The traditional wedding takes up to usually two days. The wedding itself takes place at the bride's home where later she will be taken to the groom's home afterwords. There are specific men who are involved in the wedding ceremony who are acknowledged and given small compensation for their position during the wedding.
Works Cited
Dana, Annette Federico.(1993).Courtship and Marriage Traditions of the Hmong.Master Thesis,California State University, Fresno
Leepalao, Tougeu. 2013. Personal Interview.
Moua, Xong. (2001).Hmong Clan Leaders’ Role and Responsibilities.
Master Thesis, California State University, Fresno
Mouavangsou, Choua.(2010)Traditional Hmong Marriage Ceremony Values. Lima, OH:Wyndham Hall Press
http://www.hmonglibrary.org/uploads/4/5/8/7/4587788/hmong_wedding_procedures.pdf
The first Hmong New Year in Madison was said to begin around 1985
Agriculture
"HMONG"
18 Clans
18 Clan Leaders
Hmong Families
Individuals
YOU
Paj Ntaub
"flower cloth."
Sewing Paj Ntaub is a skill passed down from generation to generation from mother to daughter.

Since fabric was always available to the Hmong people their stories, folklore, and the Hmong history were always told through textile art.

There are lots of symbolic patterns used in paj ntaub and bright colors are very popular to be used as well. Many of the patterns used are usually deriving from nature.


Threads of Life
Agriculture plays a very important role in the Hmong culture. The Hmong people lived in rugged mountains and on the rough top soil where it is difficult to crow crops. Constant farming, using ox's and variety of harvesting tools, was needed to create a soft layer of dirt for their crops to grow in.
Once seeds were planted and the plants were flourishing the Hmong families needed lots of hands to help harvest their crops. This is one reason why Hmong families in Laos and Thailand had large families, so they could help them harvest their crops in a larger amount. Some of their crop were also needed to help feed other life stock.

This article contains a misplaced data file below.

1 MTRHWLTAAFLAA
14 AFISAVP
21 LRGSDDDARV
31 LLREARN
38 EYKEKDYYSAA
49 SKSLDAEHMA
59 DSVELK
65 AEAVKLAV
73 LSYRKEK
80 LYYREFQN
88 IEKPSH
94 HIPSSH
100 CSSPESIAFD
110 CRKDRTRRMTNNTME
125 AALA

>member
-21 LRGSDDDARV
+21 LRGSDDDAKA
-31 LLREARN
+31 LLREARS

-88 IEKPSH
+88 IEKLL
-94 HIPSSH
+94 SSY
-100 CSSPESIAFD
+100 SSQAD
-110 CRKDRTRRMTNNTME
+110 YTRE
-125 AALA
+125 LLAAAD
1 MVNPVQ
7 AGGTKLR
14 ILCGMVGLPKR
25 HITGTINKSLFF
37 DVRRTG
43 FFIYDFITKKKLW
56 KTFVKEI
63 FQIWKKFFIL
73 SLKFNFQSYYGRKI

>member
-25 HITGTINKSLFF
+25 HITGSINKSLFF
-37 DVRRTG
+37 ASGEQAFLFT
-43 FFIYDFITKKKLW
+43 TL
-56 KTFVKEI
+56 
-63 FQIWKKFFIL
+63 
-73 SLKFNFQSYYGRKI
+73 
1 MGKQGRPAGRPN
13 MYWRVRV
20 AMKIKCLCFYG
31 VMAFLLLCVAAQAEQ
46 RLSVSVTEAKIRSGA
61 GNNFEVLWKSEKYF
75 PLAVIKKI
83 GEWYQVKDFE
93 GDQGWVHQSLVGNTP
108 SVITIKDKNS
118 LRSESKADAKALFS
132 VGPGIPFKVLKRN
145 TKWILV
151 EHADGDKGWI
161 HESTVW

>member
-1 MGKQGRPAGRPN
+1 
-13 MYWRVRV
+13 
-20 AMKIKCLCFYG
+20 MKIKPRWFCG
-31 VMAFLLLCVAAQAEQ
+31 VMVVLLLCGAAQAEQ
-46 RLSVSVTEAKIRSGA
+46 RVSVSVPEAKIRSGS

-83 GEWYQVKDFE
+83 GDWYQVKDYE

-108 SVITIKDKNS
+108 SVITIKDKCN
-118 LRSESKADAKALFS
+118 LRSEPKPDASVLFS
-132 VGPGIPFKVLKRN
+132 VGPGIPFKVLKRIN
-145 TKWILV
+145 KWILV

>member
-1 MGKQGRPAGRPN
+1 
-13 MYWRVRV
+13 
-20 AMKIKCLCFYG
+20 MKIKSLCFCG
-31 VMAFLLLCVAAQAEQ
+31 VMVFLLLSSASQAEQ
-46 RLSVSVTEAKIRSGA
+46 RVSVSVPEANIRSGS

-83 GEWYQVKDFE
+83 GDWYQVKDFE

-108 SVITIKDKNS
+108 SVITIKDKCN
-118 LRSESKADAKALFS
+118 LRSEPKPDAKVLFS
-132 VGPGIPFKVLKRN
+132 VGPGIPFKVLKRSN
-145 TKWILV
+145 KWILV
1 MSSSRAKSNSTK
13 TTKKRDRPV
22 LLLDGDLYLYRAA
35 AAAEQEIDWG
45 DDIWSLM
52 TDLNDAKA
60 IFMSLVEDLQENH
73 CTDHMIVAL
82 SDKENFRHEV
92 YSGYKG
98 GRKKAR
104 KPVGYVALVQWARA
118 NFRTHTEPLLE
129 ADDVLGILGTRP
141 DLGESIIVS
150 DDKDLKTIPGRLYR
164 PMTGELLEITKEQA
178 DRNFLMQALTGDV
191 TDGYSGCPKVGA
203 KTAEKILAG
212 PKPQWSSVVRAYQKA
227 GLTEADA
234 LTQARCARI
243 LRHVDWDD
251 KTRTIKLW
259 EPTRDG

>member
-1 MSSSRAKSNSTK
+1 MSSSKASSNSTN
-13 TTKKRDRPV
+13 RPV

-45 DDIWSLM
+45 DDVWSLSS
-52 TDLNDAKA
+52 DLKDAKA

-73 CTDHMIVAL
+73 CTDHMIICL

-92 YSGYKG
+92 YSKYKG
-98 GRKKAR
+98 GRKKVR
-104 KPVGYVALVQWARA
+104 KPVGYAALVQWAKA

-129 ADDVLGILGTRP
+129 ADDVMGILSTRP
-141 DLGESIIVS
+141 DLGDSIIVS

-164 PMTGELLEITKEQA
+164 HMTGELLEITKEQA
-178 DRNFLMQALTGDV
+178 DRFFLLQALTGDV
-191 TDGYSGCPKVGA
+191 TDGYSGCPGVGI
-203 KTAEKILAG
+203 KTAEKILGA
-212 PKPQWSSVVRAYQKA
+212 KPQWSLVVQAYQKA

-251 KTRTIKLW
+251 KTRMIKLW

Symbolic Meanings:
Flower and Peacock Eyes
Elephant foot: symbolizes family
Bird Wings
Snail with Filler Triangle Seeds
Borders: Mountains, Spiderwebs,
Mustard Green Flowers
Star with Seeds Inside
Tiger face
Rooster combs
Old People's Design
"18 Clans." 18 Clans. N.p., n.d. Web. 03 Dec. 2013.
http://www.district279.org/sec/pcsh/htcl/hmong/18clans.html
PUNZEL, DENNIS. "Hmong New Year Celebration Highlights Tradition, Culture." Madison.com. N.p., 30 Nov. 2013. Web. 03 Dec. 2013.
http://host.madison.com/news/local/hmong-new-year-celebration-highlights-tradition-culture/ article_7b868578-a16d-5d4f-a830-d7b7cdaff27f.html
Lee, Bow. "The Threads of Life." The Threads of Life. N.p., n.d. Web. 03 Dec. 2013.
http://my-ecoach.com/modules/custombuilder/popup_printable.php?id=17531
Basic idea of the Hmong Population in the United States alone.
The traditional Hmong people believe in spirits and the spirit world. Shaman are special men and women who can communicate with the spirits in spiritual ceremonies. They use special tools such as the drum and bull horns and animals such as the chicken and pig when the shaman is calling for the individual's wandering spirit to return to it's original place.

Shamans diagnose and treat spiritual illnesses, which affect both the mental and physical health of people.
"Different
Stages"
Chang, Chue, Cheng, Fang,
Her, Hang, Khang, Kong, Kue,
Lee, Lao, Moua, Pha, Thao,
Vang, Vue, Xiong, Yang
Hmong males are typically the more dominant one in a Hmong family. Males in every culture are labeled the dominant one in families because they are to provide food and shelter for their wives since they cannot give birth. In Hmong culture, the women would stay home and watch children as the men would go do more physically daunting tasks. Another important fact is that an individual male and his family's reputation are based on what he does. Almost like in every culture, the reputation of the man is very important when it comes to community activities and gatherings. The value of the Hmong man may or may not be his reputation.
Men roles
Women Roles
Full transcript